Wednesday, March 21, 2018


I've just completed another reorganisation of my vinyl horde. Long overdue it was too, Mrs Darce had been giving the record room (formerly the dining room) some increasingly pointed looks lately. Now, at least for a while, the random piles have been sorted and filed, or moved out. It got worse before it got better as it entailed a fairly fundamental reorganisation. There is once more some genre separation, and my long standing desire to keep records I acquired in my “youth” separated from more recent acquisitions has finally been abandoned. So, I suppose you could say the collection has become more and less integrated at the same time! Makes things much easier to find though.

During this enjoyable exercise (you don't have to play records to enjoy them if you are a vinyl nerd) quite a few albums surfaced that I had forgotten about, and a fair few I have probably never played before!

As an example, this album by Amina Claudine Myers has, I estimate, been in the collection for about four years now and I think has had only one previous play. It has had another two plays now in the last few days and is finally fully appreciated.

Amina has released a total of eight albums since 1979, but I suggest has been well under the radar. As a child she played the organ and sang in and directed church and gospel choirs. She then moved into the jazz world and has toured and played with the likes of Archie Shepp, Arthur Blythe, Sonny Stitt and Charlie Haden among others. She has also been involved in various theatre productions.
The album Amina admirably showcases her many talents: composition, arranging, vocals, and,last but not least, keyboards.

So where have I filed this album in my new regime? It's difficult. It could be argued that she is a singer-songwriter; there is a flavour of soul and gospel to her work; and she also almost approaches classical music at times There is a strong jazz element to her work though and so she has taken her place in the contemporary jazz section, which in my collection really encompasses everything 70s and beyond that has a jazz leaning.

Reading more about her just now I learnt that it is Amina's birthday today (just). So, Happy Birthday Amina.

Tuesday, March 13, 2018


This blog continues to stumble along and today has reached the ripe old age of 12. Something of a dinosaur in the whirlwind that is the internet and “soshul “ media now.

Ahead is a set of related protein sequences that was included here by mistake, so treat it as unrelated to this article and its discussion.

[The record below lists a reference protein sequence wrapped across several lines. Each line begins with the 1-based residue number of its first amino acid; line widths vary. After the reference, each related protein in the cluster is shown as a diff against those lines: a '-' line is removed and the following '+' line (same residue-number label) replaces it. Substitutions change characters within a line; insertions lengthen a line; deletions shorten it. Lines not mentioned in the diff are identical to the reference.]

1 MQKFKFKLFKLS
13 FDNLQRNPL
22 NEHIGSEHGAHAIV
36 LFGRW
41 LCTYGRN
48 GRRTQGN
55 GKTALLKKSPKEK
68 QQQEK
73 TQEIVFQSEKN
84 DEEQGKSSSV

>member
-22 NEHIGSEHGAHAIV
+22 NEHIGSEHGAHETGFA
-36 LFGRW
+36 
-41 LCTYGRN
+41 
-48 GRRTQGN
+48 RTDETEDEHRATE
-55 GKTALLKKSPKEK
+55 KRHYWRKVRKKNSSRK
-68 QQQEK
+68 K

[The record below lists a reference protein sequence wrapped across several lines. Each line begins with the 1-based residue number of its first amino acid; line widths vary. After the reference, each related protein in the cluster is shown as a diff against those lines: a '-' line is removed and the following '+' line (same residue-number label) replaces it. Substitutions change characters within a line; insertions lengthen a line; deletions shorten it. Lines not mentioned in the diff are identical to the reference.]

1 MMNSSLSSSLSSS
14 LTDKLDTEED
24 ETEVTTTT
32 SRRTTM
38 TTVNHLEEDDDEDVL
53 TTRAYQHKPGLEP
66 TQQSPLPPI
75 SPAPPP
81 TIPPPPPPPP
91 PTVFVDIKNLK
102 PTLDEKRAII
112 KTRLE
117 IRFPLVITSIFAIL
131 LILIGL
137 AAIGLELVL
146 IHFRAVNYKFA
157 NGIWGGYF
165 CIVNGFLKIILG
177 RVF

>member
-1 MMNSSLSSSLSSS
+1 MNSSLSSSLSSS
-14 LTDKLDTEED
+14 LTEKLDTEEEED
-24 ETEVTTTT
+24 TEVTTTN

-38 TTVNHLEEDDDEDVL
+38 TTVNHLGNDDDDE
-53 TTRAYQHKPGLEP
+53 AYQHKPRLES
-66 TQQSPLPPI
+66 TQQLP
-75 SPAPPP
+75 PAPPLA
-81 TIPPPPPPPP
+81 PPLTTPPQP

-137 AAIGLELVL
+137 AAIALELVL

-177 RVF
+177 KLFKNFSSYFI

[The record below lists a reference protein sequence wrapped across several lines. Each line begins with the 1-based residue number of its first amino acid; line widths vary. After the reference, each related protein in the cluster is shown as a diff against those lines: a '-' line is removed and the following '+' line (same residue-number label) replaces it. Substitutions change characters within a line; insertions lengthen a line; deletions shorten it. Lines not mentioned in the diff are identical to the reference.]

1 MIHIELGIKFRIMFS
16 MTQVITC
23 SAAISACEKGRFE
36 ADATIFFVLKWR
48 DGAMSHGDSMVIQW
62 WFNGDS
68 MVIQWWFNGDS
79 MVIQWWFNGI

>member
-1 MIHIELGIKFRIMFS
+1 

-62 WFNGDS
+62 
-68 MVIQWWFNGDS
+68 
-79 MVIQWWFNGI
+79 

If the blog stats can be believed then a few people still drop in. But the numbers have dropped off markedly, with another dive in the last couple of years. Then again, my posting frequency has dropped off too. It seems, like many things, the blog stats are not quite as good/believable/revealing as they once were. The complexity nowadays of internet routing and server location may have something to do with it I suppose, but the link and referring stats seem to be of little use. I sometimes go to a blog or site that has, so say, linked here and often find the blog has no evident links here, and is usually not even music related.

To my few regulars and any of you who continue to drop by I say thank you. It is nice to think you do, and it continues to keep me going.

The 45 I present on Feel It's 12th birthday is one I picked up at the local record fair earlier this year. I had gone only with the intention of catching up with a friend and perhaps just idly browsing. I wasn't feeling the urge to buy (I often don't nowadays at mainstream record fairs), but found a new (to me) dealer who had a few boxes of interesting Soul stuff. This 45 wasn't cheap, but was a good deal anyway.

Almost nothing is known of Alice Clark. She has left us with a recording legacy of just three high quality singles and one rare and highly sought after album, released in 1972. The 45 I'm featuring was her first, and amazingly it also actually got a UK release (on the Action label). Typical of mid to late Sixties Soul 45s it has an upbeat dancer on the A side and a deeper slowie on the B. If you are a regular here you will know the deep and soulful ones are really my bag, and so it is the B side of this 45 that seems particularly apt to share on this blog's birthday.

PS: Happy Birthday Candi Staton.

Friday, March 02, 2018

White stuff

So here we were in our little corner of the UK thinking it was a bit nippy but wondering where all the snow was, and was it really that bad elsewhere? Then at about 3pm yesterday, right on cue (the weather forecast is remarkably accurate nowadays), it started snowing - properly. So we no longer feel left out. Plenty of snow now, and cold enough I think. Let's try not to get carried away though when talking about the “beast from the east”, it might “feel like” -13C, or whatever is being quoted at the moment in places, but back in 1982 (I think it was) the mercury told us it was actually -21C in these here parts. I can't help thinking “feels like” temperatures are just one more weapon in the newsroom hyperbole armoury now.

This is quite a cool (in more ways than one) picture my daughter took at 1:30am last night, no flash or fancy metering involved. We were both struck by how light it was. There was certainly no moon beaming down. But there was a vaguely orange wash over everything. Another sign of the times – light pollution reflecting back off all the snow.

A brief cast around for a suitably apt track to play for this snow event drew a blank really. I've settled for something by Danny White (Geddit? Groan), and with artistic licence let's just imagine the light pollution I referred to was the moon beaming down.